By Emily Lidgard, Second Year, English
The Croft Magazine // As 2022 begins many of us take the chance to set up new resolutions to 'improve' ourselves in the new year. However, often these resolutions surround weight and unrealistic goals that set us up for disappointment. How can we make these resolutions more achievable?
The dust has not settled on the party poppers and novelty glasses before we start to look forward to our new year. And with our new year, we imagine ourselves as new people: happier, more successful, and crucially, thinner. Last year, the two most common resolutions were to lose weight and to exercise more frequently. December’s festive spirit is abandoned and replaced with puritanical 'bettering'. New Year’s Day produces a miserable crowd of calorie-counting, disciplined dieters.
The culture around resolutions encourages people year in and year out to aspire to alter their bodies like a disturbing holiday tradition. We forget the community we found eating Christmas dinner with our family, the joy found in our ritualistic squabbling to get the best chocolates and the comfort found in warm mugs shared with old friends. Diet culture ignores these moments. We look away to scales and count numbers and believe our salvation lies in a couple of less inches in our waistband. When these impossible resolutions are broken (like 80% of New Year’s Resolutions do, according to one study), we believe we have lost our new and improved self.
And if we succeed, then what? Weight loss is celebrated as a process that will transform you. The reality of this, however, is disappointing. These unrealistic goals will not fix our lives and self-improvement does not come from changing your clothing size. The reality is, the goals are unsustainable.
Resolutions usually involve unrealistic goals, even if they are created with the best intentions. Many people set unachievable standards - work out everyday, loose a x amount of weight in only a few weeks, read this many new books. Resolutions have become less about subtle self improvement and more around changing yourself as quickly as possible. New Year resolutions can be incredibly helpful if created with the right though process behind them. They shouldn't be about hating your old self, or remaking yourself completely, instead focusing on your own happiness and taking care of yourself more. Set yourself realistic goals: workout twice a week, go to bed an hour earlier, read one book a month. Therefore, we can begin to truly improve our happiness and set the tone for the new year, instead of setting ourselves up for failure.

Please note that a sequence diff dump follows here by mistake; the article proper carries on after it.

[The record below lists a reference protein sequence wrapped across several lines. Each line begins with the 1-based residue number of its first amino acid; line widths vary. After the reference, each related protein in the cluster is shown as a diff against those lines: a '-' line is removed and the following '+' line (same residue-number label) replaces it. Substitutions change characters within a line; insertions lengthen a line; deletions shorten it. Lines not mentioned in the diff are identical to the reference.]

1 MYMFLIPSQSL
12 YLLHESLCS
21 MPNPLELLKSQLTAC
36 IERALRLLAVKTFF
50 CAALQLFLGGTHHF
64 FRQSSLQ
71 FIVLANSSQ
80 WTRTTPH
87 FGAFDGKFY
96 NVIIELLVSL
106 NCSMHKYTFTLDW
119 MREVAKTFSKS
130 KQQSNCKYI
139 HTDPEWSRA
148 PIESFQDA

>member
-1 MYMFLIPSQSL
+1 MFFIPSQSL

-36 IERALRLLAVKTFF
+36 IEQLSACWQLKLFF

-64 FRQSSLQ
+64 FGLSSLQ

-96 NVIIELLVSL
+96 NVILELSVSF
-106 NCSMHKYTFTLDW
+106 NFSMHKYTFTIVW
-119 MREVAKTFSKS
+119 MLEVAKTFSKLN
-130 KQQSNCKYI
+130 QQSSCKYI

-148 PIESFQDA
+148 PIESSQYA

So, what should your New Year’s Resolution be for 2022? There are lots of different ways that you can take better care of yourself without damaging yourself. Dr Mark Rowe advises that ‘It’s much better to focus on positive goals. It’s the butterfly effect – small changes can have large consequences’. Incremental changes can be as small as waking up twenty minutes earlier, but the forming of these behaviours will help to improve your routine and ultimately, your wellbeing. Instead of changing your body this year, one impactful resolution would be to change the way you view it. You can achieve this through little habits from finding ways that you appreciate your body to practicing speaking kindly to yourself. Let’s try to leave behind punishing ourselves in 2022 and transform our beliefs, not our appearances
Featured image: Unsplash / Hello I'm Nik
What are your New Year resolutions? Let us know!